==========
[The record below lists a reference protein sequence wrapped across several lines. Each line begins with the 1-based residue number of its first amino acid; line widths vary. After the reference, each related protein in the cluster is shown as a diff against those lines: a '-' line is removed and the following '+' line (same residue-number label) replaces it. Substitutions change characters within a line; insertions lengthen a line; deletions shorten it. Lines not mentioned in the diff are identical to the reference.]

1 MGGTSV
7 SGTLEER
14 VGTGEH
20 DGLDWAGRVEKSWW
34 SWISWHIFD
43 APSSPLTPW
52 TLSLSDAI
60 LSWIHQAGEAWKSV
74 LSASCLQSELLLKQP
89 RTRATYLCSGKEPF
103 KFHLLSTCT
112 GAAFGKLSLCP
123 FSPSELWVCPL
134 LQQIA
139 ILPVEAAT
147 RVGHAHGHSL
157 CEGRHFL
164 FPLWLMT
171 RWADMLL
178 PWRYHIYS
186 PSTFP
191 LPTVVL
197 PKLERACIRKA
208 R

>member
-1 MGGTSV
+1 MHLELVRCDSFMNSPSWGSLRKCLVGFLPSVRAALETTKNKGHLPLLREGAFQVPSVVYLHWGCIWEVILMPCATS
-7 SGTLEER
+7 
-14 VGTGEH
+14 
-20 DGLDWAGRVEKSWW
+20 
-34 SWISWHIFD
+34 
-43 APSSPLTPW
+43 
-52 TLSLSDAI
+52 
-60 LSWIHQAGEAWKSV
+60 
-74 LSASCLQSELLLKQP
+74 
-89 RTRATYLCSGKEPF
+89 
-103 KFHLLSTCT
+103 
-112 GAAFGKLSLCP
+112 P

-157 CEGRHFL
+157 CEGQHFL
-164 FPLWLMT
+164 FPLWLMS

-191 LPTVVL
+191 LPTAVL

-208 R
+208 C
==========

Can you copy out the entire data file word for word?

[The record below lists a reference protein sequence wrapped across several lines. Each line begins with the 1-based residue number of its first amino acid; line widths vary. After the reference, each related protein in the cluster is shown as a diff against those lines: a '-' line is removed and the following '+' line (same residue-number label) replaces it. Substitutions change characters within a line; insertions lengthen a line; deletions shorten it. Lines not mentioned in the diff are identical to the reference.]

1 MGGTSV
7 SGTLEER
14 VGTGEH
20 DGLDWAGRVEKSWW
34 SWISWHIFD
43 APSSPLTPW
52 TLSLSDAI
60 LSWIHQAGEAWKSV
74 LSASCLQSELLLKQP
89 RTRATYLCSGKEPF
103 KFHLLSTCT
112 GAAFGKLSLCP
123 FSPSELWVCPL
134 LQQIA
139 ILPVEAAT
147 RVGHAHGHSL
157 CEGRHFL
164 FPLWLMT
171 RWADMLL
178 PWRYHIYS
186 PSTFP
191 LPTVVL
197 PKLERACIRKA
208 R

>member
-1 MGGTSV
+1 MHLELVRCDSFMNSPSWGSLRKCLVGFLPSVRAALETTKNKGHLPLLREGAFQVPSVVYLHWGCIWEVILMPCATS
-7 SGTLEER
+7 
-14 VGTGEH
+14 
-20 DGLDWAGRVEKSWW
+20 
-34 SWISWHIFD
+34 
-43 APSSPLTPW
+43 
-52 TLSLSDAI
+52 
-60 LSWIHQAGEAWKSV
+60 
-74 LSASCLQSELLLKQP
+74 
-89 RTRATYLCSGKEPF
+89 
-103 KFHLLSTCT
+103 
-112 GAAFGKLSLCP
+112 P

-157 CEGRHFL
+157 CEGQHFL
-164 FPLWLMT
+164 FPLWLMS

-191 LPTVVL
+191 LPTAVL

-208 R
+208 C